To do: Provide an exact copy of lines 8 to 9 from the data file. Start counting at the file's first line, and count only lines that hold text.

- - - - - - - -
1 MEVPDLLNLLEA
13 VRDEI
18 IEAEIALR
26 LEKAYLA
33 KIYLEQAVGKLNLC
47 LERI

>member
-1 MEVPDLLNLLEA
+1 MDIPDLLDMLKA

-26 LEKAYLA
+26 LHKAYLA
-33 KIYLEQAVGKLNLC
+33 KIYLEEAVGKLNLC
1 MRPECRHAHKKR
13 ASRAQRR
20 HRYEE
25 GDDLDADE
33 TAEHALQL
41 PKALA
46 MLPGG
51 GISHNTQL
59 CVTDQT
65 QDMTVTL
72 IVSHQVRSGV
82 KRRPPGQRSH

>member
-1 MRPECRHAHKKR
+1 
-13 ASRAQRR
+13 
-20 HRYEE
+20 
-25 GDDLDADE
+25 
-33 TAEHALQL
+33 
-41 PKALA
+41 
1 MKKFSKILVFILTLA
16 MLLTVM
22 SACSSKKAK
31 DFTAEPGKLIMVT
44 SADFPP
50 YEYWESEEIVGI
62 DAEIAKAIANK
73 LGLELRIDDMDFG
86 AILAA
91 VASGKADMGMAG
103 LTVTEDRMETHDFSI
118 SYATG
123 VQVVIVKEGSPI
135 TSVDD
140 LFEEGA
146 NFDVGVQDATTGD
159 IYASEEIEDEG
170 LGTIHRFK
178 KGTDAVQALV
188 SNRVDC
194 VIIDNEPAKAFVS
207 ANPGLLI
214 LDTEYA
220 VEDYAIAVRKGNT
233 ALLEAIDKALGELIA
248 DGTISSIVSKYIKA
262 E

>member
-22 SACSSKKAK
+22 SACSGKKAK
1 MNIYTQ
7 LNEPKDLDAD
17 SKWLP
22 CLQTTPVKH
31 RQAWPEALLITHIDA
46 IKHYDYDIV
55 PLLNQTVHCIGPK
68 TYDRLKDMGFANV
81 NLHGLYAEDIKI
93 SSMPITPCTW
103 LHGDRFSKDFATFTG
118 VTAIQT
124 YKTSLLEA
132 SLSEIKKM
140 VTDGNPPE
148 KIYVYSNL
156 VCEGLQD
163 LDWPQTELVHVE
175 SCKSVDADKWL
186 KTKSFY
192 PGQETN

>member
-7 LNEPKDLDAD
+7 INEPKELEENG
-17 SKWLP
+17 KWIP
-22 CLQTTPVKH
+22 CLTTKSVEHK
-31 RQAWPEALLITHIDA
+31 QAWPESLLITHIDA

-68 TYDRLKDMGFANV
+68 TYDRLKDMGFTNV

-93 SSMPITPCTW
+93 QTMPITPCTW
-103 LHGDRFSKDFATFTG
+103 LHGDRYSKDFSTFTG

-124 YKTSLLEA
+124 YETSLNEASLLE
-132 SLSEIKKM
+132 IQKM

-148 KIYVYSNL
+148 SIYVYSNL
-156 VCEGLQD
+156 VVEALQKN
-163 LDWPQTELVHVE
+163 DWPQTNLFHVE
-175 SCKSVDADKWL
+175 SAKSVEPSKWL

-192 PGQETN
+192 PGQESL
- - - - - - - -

-1 MEVPDLLNLLEA
+1 MDIPDLLDMLKA